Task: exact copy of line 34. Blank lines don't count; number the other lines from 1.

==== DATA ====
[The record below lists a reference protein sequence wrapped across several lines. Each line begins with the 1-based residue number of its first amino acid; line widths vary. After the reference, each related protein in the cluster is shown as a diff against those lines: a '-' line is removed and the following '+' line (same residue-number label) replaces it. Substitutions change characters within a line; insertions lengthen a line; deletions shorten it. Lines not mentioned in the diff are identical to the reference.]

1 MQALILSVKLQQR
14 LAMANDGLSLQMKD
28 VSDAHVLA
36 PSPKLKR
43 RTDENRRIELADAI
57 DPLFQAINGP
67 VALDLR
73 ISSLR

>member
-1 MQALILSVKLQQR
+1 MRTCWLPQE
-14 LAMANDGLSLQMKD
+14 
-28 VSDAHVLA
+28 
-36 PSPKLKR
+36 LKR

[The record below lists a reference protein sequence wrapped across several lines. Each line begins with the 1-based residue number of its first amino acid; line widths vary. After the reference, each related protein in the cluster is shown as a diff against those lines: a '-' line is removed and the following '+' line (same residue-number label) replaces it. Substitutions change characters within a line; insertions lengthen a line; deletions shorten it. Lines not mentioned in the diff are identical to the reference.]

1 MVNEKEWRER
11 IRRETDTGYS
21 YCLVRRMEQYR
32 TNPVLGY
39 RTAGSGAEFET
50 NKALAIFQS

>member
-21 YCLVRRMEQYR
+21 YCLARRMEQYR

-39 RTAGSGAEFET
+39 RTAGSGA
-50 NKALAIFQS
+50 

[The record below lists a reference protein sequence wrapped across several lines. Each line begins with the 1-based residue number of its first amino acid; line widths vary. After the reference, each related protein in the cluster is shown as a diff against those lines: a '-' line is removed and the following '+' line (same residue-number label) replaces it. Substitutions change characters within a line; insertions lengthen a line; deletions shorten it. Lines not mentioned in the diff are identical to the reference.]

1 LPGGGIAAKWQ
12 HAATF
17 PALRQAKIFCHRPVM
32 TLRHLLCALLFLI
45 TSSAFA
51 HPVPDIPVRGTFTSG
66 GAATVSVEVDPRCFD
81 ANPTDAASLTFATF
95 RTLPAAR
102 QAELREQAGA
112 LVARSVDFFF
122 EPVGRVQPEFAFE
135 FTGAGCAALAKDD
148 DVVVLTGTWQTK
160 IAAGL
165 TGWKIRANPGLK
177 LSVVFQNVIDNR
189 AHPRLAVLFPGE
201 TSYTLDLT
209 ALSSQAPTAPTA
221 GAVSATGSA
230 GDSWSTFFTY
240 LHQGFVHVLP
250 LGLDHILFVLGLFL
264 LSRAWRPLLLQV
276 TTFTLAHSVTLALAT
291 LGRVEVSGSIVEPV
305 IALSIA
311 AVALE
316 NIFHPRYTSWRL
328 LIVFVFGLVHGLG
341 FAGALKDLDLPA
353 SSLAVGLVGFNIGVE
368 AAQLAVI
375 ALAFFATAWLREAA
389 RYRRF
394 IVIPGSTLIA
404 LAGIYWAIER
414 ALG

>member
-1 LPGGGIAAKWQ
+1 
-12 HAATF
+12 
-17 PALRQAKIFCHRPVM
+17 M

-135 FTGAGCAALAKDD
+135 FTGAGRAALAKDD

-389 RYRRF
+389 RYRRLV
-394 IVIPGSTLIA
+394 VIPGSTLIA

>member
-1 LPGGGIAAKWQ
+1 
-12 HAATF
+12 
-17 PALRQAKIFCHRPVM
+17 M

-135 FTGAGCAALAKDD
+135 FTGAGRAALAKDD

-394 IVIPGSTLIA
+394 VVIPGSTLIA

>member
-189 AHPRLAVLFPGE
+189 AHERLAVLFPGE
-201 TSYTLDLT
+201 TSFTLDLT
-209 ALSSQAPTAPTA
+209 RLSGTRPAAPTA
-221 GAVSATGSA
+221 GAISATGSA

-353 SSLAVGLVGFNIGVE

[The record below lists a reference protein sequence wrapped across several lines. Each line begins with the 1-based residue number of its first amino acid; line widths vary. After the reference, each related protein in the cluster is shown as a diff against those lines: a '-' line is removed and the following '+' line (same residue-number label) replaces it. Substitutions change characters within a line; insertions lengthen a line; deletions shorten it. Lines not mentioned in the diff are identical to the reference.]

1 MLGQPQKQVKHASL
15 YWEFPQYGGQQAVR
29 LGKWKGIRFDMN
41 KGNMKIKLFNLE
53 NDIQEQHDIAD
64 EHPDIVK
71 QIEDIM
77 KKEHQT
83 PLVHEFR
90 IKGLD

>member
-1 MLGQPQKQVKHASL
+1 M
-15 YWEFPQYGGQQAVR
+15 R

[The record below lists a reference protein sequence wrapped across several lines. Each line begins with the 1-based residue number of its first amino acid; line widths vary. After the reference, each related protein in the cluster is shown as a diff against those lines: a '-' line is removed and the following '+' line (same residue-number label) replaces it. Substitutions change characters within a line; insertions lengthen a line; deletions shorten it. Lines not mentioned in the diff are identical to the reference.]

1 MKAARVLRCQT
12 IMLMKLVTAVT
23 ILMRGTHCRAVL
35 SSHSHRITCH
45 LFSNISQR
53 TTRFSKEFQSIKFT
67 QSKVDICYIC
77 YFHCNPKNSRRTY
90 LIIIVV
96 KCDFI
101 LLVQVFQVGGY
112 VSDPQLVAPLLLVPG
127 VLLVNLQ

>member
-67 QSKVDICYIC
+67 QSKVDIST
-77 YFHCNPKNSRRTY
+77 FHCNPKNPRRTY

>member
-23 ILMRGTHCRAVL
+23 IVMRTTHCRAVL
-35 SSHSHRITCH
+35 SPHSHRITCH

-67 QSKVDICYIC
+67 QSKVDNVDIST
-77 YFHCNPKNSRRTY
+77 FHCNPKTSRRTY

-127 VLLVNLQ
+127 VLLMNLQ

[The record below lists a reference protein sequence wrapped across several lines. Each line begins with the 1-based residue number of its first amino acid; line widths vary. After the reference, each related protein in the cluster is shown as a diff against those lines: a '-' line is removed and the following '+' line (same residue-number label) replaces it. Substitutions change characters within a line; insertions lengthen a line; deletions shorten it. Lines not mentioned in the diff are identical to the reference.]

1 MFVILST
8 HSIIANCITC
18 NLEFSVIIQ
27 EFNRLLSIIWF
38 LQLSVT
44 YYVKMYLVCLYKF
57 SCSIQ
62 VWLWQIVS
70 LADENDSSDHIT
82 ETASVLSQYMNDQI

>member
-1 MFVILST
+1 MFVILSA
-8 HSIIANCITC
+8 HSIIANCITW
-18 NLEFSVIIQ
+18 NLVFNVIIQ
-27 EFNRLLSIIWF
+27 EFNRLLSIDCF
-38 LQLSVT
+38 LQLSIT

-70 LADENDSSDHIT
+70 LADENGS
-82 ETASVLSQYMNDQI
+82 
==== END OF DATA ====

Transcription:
1 LPGGGIAAKWQ